This Month in NASA History

This year, as NASA celebrates its 50th anniversary, we’ll be highlighting technology innovations and important moments in NASA history, leading to our special 50th Anniversary Issue in October.

Posted in: UpFront


Flexible Silicon Circuits Conform to Complex Shapes

Scientists at the University of Illinois Champaign-Urbana have developed a new form of stretchable silicon integrated circuit that can wrap around complex shapes such as spheres, body parts, and aircraft wings. The circuits can operate during stretching, compressing, folding, and other types of extreme mechanical deformations, without a reduction in electrical performance.

Posted in: UpFront


Dr. William (Bill) Farrell, Scientist, Lunar Exploration Program

Goddard Space Flight Center, Greenbelt, MD Dr. William Farrell, a scientist with the Lunar Exploration Program at Goddard Space Flight Center, is an expert on the problem of lunar dust and its effects on astronauts and equipment.

Posted in: Who's Who


Fly-by-Wireless: A Less-Wire and Wireless Revolution for Aerospace Vehicle Architectures

By George Studor, NASA’s Johnson Space Center, Houston, TX Every ounce of weight brought to the lunar surface costs 40 to 60 times that in fuel needed at liftoff from the Earth. Part of that weight penalty is due to wires, but the cost of wires is much more than weight. Wired connectivity drives up the price of design from the beginning: it drives the cost of the many systems and structures; it drives inspection, troubleshooting, maintenance, and upgrade costs; as well as the cost of making system changes. Future vehicles that can reduce the effects and limitations of wires will not be without risk or a lot of work, but the effort has begun.

Posted in: Articles


Performance of 1mm² Silicon Photomultipliers

A silicon photomultiplier (SPM) is a new type of semiconductor detector that has the potential to replace the photomultiplier tube (PMT) detector in many applications. In common with a PMT detector, the output of an SPM is an easily detectable current pulse for each detected photon and can be used in both photon counting mode and as an analogue (photocurrent) detector. However, the SPM also has a distinct advantage over PMT detectors. The photon-induced current pulse from a PMT varies greatly from photon to photon, due to the statistics of the PMT multiplication process (excess noise). In contrast, the current pulse from an SPM is identical from photon to photon. This gives the SPM a distinct advantage in photon counting applications as it allows the associated electronics to be greatly simplified. Identical pulses also mean that the SPM can resolve the number of photons in weak optical pulses, so-called photon number resolution. This is critical in a number of applications including linear-optics quantum computing.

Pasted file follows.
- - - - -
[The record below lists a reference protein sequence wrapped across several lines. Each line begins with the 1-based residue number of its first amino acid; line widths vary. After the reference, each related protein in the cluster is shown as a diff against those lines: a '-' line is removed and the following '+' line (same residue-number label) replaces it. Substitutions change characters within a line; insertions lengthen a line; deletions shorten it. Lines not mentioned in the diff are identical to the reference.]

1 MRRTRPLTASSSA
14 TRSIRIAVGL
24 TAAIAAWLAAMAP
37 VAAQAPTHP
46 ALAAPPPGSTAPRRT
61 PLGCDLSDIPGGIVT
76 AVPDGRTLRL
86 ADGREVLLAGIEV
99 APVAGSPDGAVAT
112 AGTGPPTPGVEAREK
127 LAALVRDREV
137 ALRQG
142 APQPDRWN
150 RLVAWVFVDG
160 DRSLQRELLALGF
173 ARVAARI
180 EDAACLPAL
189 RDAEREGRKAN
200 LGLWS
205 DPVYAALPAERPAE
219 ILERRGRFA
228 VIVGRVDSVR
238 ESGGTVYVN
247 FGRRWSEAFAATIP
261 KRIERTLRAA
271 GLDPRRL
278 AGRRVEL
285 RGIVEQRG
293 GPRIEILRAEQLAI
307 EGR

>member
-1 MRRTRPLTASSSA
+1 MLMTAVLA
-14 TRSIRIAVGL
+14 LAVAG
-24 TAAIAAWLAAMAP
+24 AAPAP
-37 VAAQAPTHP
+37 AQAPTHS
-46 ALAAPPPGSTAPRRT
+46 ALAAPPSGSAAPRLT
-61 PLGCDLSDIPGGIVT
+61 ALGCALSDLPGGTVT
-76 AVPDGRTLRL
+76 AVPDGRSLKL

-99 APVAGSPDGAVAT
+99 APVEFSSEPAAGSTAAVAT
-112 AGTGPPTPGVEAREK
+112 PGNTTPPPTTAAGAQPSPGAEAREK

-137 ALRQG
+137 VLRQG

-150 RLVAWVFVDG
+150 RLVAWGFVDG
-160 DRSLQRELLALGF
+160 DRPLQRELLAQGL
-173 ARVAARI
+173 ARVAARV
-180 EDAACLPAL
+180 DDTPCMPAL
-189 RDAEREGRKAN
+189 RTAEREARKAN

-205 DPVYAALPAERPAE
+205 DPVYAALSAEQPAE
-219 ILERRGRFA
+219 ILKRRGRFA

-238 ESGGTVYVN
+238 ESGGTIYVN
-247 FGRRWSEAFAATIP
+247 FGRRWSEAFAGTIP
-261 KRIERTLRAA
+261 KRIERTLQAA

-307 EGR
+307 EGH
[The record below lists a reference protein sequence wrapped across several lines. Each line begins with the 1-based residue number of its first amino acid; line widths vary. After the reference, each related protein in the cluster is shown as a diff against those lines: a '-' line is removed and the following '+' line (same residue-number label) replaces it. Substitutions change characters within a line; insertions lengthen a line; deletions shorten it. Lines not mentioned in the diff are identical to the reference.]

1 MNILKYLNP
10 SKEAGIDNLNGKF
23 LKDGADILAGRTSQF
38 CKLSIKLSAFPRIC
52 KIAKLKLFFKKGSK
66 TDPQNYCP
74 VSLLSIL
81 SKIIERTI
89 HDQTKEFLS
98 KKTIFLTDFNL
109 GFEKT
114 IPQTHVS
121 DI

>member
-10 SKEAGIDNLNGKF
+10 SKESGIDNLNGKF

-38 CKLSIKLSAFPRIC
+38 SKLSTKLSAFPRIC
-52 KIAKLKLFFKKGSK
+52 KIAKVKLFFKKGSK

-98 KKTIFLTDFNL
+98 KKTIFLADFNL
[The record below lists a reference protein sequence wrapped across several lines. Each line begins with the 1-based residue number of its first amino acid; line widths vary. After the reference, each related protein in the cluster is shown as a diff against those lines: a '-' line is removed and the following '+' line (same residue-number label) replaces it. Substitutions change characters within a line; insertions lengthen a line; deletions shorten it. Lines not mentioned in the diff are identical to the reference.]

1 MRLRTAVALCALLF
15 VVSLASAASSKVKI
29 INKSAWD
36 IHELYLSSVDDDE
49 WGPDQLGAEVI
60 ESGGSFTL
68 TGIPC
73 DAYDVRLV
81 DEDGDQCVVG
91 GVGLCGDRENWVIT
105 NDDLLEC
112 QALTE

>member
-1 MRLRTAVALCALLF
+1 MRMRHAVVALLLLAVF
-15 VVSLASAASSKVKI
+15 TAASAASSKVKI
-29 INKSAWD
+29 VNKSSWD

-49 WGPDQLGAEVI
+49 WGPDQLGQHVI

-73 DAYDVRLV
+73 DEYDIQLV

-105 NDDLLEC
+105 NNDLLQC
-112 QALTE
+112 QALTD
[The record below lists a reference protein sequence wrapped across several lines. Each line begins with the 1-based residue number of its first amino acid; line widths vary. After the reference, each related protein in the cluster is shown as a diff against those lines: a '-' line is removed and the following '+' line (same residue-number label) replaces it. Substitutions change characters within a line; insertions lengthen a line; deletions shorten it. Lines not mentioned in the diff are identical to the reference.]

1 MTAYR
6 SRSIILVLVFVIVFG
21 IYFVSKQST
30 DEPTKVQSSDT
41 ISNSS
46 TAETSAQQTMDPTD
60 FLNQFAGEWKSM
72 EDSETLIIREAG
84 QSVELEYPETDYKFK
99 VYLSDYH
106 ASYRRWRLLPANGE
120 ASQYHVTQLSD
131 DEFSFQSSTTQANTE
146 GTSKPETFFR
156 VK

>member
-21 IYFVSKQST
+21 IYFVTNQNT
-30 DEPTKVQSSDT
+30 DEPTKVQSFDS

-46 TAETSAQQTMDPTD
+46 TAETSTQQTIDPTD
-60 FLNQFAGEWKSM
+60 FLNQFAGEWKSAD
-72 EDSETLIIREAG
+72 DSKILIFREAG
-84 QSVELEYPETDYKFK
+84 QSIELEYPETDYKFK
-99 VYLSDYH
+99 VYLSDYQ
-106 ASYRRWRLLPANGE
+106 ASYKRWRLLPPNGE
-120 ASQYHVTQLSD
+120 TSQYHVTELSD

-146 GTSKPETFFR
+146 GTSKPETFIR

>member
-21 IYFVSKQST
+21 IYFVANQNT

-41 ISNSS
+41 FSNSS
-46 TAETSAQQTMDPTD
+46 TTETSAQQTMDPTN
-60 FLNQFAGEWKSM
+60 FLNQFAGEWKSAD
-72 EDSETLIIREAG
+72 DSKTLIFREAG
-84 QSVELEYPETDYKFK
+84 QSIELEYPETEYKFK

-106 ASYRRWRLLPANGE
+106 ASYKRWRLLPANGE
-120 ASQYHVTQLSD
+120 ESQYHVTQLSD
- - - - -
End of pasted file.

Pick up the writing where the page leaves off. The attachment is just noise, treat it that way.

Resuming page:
Posted in: Articles, Features, ptb catchall, Photonics


Biomedical Imaging Using Ultrashort Laser Pulses

The field of optical microscopy experienced significant gains in resolution and speed following the introduction of lasers. Unfortunately, these gains came at the expense of sample degradation caused by the continuous flux of intense light. Taking advantage of the two-photon absorption process, Webb and Denk implemented a microscope based on the use of near-IR light pulses capable of causing simultaneous multiple fluorophore excitation. Two-photon microscopy is now widely applied in the biomedical imaging field due to the absence of out-of-focus photobleaching and reduced photodamage and fluorescence scattering. These advantages are brought about collectively by the inherent instantaneous peak intensity and narrow focal plane of excitation. Given that peak intensity increases with decreasing laser pulse duration, one would expect extensive use of available ultrashort (sub-10 fs) pulse laser systems in the field of biomedical imaging. However, most two-photon microscopes still use the same pulse duration that Webb and Denk used in 1990 (≈150 fs).

Posted in: Application Briefs, Applications, ptb catchall, Photonics


Product of the Month: Fiber-Coupled Solid State Laser

Point Source (Hamble, UK) introduces the iFLEX-Mustang, a fiber-coupled solid-state laser with on-board modulation. Using single-mode and polarization preserving fiber, the iFLEX-Mustang delivers 25mW of power with a polarization extinction ratio of greater than 100:1. With an operating wavelength of 488 or 561nm and output power (from the fiber) of 25mW, the Mustang is ideal for use in bio-medical instrumentation and specialized semiconductor metrology. The unit’s power can be modulated at up to 2MHz, with a rise and fall time of 150ns and a dynamic range of 30dB. The Mustang is stable to better than 2% over four hours, and has noise of less than 0.3% over the frequency range 20Hz to 2MHz. A detachable fiber is included, simplifying installation and field servicing.

Posted in: Products, Products


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